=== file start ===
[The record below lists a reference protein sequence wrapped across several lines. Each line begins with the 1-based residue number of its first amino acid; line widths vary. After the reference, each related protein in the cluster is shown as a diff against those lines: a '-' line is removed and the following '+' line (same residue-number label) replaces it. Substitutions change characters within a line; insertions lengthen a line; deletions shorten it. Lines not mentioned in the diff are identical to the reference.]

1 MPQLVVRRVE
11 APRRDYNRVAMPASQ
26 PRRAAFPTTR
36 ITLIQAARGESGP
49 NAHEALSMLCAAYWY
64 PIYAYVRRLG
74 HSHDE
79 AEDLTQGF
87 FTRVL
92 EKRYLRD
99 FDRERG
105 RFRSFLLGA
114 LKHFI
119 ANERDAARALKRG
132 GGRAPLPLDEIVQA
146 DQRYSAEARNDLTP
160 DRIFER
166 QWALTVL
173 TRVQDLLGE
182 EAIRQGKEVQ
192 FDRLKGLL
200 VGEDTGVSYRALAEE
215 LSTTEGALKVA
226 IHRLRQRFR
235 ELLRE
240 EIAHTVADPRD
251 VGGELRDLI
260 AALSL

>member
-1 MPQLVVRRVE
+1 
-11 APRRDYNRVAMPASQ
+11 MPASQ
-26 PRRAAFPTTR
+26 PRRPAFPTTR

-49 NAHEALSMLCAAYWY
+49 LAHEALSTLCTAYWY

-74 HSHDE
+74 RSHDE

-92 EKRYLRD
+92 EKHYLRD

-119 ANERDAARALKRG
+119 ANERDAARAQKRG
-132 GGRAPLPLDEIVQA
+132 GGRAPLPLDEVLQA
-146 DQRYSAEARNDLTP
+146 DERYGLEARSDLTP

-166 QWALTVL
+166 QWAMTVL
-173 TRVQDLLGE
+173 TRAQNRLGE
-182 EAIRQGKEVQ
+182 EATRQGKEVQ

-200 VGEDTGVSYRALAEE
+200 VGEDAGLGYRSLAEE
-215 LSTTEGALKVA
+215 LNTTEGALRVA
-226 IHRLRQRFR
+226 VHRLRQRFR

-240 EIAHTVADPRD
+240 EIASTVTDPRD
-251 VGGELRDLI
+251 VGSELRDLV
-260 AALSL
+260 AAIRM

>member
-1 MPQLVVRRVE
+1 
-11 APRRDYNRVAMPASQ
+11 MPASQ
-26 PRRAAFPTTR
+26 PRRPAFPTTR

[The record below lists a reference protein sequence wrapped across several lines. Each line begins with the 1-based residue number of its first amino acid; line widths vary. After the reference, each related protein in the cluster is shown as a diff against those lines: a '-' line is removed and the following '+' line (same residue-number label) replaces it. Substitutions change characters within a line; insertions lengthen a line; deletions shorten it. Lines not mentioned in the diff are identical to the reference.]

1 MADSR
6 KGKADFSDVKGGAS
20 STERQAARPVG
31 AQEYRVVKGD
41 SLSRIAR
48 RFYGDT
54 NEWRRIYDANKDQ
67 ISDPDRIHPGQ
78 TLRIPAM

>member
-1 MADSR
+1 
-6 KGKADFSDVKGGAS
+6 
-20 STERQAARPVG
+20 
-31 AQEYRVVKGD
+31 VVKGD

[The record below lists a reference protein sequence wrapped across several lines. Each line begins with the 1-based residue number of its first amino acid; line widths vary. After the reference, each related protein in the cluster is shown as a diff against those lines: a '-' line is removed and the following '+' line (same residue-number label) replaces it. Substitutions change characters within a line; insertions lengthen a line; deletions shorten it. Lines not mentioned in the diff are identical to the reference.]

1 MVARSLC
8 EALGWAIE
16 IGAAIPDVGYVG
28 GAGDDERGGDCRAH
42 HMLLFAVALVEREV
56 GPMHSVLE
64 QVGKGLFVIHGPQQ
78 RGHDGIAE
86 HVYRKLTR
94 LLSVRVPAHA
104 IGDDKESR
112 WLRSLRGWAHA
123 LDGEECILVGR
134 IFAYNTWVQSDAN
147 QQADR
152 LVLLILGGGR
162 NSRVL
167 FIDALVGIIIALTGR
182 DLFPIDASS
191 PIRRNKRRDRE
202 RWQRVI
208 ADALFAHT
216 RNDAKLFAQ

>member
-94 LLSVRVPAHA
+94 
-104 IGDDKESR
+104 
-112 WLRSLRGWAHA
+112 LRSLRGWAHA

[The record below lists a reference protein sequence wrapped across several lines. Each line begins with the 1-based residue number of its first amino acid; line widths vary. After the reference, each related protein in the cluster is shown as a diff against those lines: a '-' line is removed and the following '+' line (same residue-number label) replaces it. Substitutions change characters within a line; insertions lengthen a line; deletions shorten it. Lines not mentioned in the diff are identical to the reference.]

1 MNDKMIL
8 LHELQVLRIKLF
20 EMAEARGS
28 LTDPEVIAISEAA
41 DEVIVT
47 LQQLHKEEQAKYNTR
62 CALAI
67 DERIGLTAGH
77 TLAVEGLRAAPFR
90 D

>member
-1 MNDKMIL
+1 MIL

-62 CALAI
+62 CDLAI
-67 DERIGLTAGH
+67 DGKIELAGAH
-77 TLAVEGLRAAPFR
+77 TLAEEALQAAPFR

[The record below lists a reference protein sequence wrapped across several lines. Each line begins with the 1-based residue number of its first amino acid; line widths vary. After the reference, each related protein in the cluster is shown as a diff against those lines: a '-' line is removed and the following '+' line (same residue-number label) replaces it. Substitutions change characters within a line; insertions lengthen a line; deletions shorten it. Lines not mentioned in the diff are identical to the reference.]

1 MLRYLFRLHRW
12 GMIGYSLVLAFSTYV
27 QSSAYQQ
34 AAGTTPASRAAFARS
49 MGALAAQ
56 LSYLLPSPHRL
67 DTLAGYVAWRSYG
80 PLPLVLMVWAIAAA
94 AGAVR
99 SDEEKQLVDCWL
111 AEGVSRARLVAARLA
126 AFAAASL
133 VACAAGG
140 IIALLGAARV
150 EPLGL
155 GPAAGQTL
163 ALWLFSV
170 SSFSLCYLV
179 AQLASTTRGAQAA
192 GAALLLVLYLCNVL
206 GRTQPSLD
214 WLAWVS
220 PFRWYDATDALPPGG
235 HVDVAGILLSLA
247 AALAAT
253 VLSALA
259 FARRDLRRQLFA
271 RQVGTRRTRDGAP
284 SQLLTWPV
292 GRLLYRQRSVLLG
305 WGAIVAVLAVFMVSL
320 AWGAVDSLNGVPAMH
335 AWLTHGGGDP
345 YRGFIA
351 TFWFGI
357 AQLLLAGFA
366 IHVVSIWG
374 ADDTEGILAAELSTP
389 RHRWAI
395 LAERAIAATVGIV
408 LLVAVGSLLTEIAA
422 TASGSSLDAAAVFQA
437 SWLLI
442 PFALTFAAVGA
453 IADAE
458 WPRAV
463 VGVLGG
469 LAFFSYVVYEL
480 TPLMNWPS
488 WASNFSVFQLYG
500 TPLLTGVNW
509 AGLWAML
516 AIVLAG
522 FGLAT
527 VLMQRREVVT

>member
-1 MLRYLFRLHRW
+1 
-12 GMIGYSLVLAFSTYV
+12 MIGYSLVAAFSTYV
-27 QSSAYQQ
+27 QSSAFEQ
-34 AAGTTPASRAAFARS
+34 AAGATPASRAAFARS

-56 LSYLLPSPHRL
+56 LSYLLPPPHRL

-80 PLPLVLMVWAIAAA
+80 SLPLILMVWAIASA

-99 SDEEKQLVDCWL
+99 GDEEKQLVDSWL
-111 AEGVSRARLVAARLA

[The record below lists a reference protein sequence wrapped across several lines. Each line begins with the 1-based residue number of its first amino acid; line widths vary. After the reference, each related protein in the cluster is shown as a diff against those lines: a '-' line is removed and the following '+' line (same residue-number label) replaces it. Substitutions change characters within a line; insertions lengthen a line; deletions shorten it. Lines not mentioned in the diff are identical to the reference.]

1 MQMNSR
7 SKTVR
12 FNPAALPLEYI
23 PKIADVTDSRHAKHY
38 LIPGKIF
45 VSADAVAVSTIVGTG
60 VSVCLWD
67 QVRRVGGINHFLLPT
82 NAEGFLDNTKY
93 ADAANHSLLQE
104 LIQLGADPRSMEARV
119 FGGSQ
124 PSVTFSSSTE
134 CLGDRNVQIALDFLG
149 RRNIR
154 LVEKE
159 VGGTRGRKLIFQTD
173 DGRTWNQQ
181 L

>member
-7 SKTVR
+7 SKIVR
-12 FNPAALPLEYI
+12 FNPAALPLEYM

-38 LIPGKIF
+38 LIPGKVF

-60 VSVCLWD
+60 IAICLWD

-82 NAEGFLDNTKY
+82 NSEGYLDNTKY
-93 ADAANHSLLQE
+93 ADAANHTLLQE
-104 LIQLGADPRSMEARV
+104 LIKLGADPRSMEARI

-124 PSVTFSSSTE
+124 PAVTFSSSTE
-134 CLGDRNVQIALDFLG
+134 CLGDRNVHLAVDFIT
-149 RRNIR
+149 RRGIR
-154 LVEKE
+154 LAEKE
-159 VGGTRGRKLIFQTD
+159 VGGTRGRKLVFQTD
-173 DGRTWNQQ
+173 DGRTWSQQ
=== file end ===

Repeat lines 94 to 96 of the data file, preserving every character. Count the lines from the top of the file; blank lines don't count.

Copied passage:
1 MVARSLC
8 EALGWAIE
16 IGAAIPDVGYVG